An understanding of which tools have fared well (or not so well) in other organizations’ product selections is a valuable commodity that enables users to eliminate ‘losers’ at an early stage in the selection process.
Year after year, feedback from BARC survey participants underlines just how critical it is to consider the functionality of a product when evaluating it. After all, what use would the software be if it were incapable of enabling us to perform the tasks required of it? We combine the Predefined Connectors, Data Integration, Planning Content, Planning Functionality, Workflow, Forecasting, Simulation, Reporting/Analysis and Financial Consolidation KPIs to calculate this aggregated KPI.

The KPI rules

Only measures that have a clear good/bad trend are used as the basis for KPIs.
KPIs may be based on one or more measures from The Planning Survey.
Only products with samples of at least 20 – 30 (depending on the KPI) for each of the questions that feeds into the KPI are included.
For quantitative data, KPIs are converted to a scale of 1 to 10 (worst to best). A linear min-max transformation is applied, which preserves the order of, and the relative distance between, products‘ scores.

The peer groups

Besides planning and performance management, BI and analytics-focused products also target use cases such as reporting, dashboarding, (ad hoc) analysis and advanced analytics.

Business software generalists have a broad product portfolio including most (or all) types of enterprise software for a variety of business requirements (e.g., ERP).

Financial performance management products are often standardized applications that support use cases such as financial planning (P&L, balance sheet, cash flow) and financial consolidation. Typically, these products offer built-in financial intelligence with predefined business rules for financial management.

Global vendors have a truly global sales and marketing reach. They are present worldwide, and their products are used all around the world.

Integrated corporate planning products are focused on flexibly supporting a wide range of individual sub-plans in an integrated corporate planning approach. This not only includes sales and operations planning but also financial planning. Often, these products offer predefined planning solutions designed for particular applications (e.g., integrated financial planning, HR).

Products in this peer group are typically (but not exclusively) used in large scenarios and/or enterprise-wide implementations with a large number of users.

Products in this peer group are typically (but not exclusively) used in small and midsize scenarios and/or departmental implementations with a moderate number of users.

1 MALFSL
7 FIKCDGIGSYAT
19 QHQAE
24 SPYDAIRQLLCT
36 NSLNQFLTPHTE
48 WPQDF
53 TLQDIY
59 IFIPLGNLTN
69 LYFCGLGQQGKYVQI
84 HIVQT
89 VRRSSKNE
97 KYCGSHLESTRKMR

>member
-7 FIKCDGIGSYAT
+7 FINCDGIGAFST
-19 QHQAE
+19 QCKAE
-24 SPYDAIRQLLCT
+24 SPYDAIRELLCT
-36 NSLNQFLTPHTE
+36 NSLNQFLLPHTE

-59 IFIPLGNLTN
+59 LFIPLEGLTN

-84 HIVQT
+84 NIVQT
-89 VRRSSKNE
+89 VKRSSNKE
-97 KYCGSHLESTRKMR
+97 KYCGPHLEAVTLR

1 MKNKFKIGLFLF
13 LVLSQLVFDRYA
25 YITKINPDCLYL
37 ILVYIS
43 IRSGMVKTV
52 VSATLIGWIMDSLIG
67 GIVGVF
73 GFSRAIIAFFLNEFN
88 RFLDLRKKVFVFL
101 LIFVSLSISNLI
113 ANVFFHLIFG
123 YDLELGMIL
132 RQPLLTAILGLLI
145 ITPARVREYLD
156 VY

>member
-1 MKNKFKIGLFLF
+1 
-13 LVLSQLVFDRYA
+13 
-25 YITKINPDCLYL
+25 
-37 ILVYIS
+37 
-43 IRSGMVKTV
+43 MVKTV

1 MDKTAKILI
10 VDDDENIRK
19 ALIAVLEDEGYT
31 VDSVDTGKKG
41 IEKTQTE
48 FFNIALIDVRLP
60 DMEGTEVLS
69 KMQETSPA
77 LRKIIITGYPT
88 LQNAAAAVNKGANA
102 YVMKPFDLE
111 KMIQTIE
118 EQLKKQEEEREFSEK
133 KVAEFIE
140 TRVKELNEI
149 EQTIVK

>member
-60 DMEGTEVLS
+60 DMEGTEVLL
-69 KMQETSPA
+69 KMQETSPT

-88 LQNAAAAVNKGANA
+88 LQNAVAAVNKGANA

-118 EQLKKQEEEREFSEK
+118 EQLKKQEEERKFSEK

Performance management specialists are software vendors who focus solely on performance management and/or planning. Often, they have just one product in their portfolio.

Don‘t miss out – Get the latest BI product insights, research, surveys and more!
Analyst Comparison of Planning and Budgeting Software

BARC Score – Integrated Planning and Analytics DACH:
The Analyst View

The BARC Score report for Integrated Planning and Analytics focuses on the market for integrated planning and analytics products and portfolios in the DACH region (Germany, Austria and Switzerland). It analyzes the strengths and challenges of all the leading vendors as well as several smaller vendors that often have less visibility, but still offer outstanding value to their customers.

Every vendor is evaluated on two dimensions: “Portfolio Capabilities and “Market Execution. Each represents one axis on the Score chart. These two dimensions include the following sub-criteria.

In general, portfolio capabilities reflect functional criteria (e.g., planning, formatted reporting, ad hoc query, analysis, dashboarding and predictive analytics) and criteria related to architecture. A special emphasis is placed on the integration of planning and analytics functionality within the vendors’ product portfolios. Ease of use for business users is also an important evaluation criterion.

Market execution takes into account the vendors’ product, sales and marketing strategies as well as certain organizational, financial and geographical considerations.

There are two main inclusion criteria for this BARC Score: the first is associated with each vendor’s products and the other is linked to the financial results relating to those products.

Functionality for planning (including write-back of planning data to a central database and other advanced planning features such as workflows, simulation, etc.) is the entrance ticket to be evaluated in this BARC Score.

Moreover, a vendor has to supply additional functionality for all four technologies from the following platform portfolio in a solution not merely focused on one industry or use case:

  • Formatted Reporting
  • Ad Hoc Query and Reporting
  • Analysis
  • Dashboarding

In addition, the vendor has to generate a minimum of 3 million EUR in license revenue per year with the above product set in German-speaking countries (Germany, Austria and Switzerland).

Vendors with an open source business model are evaluated by their total revenue because they charge an annual subscription fee rather than a license fee for their products.

BARC Score – Integrated Planning and Analytics DACH

Score Regions

Dominators are vendors that drive both technology and market adoption in a highly influential manner. They possess both a broad portfolio of market-leading products with a strong brand as well as a robust commercial prowess through best-in-class sales and marketing programs, an extensive ecosystem of business partners and alliances, and a rock-solid financial position. Dominators are considered a contender in virtually every planned implementation.

Market Leaders are well established vendors that drive strong market adoption, supported by technology innovation and strategic acquisitions and by leveraging robust account management and a solid track record. Their portfolio enjoys high brand awareness in the market, covers an extensive range of technologies and services with only few gaps. Market Leaders typically have a large market share, making them a viable contender in almost all implementation scenarios.

Challengers come in various shapes and sizes. They can be large vendors tapping into a new market by acquisition and pushing their way in with force, small innovative companies with a promising portfolio but limited sales and marketing resources, or vendors that attempt to disrupt a market with a new technology approach or different business model.

Specialists are smaller vendors with a portfolio focused on a specific market segment. Vendors can be either limited in their technical capabilities by concentrating on certain features and functions, or the company isn’t a global enterprise and focuses on particular geographic regions.

Entrants are usually startups that have limited reach and visibility in the market. Their product capabilities are incomplete when compared to the competition, and the vendor’s long-term market potential is still unproven.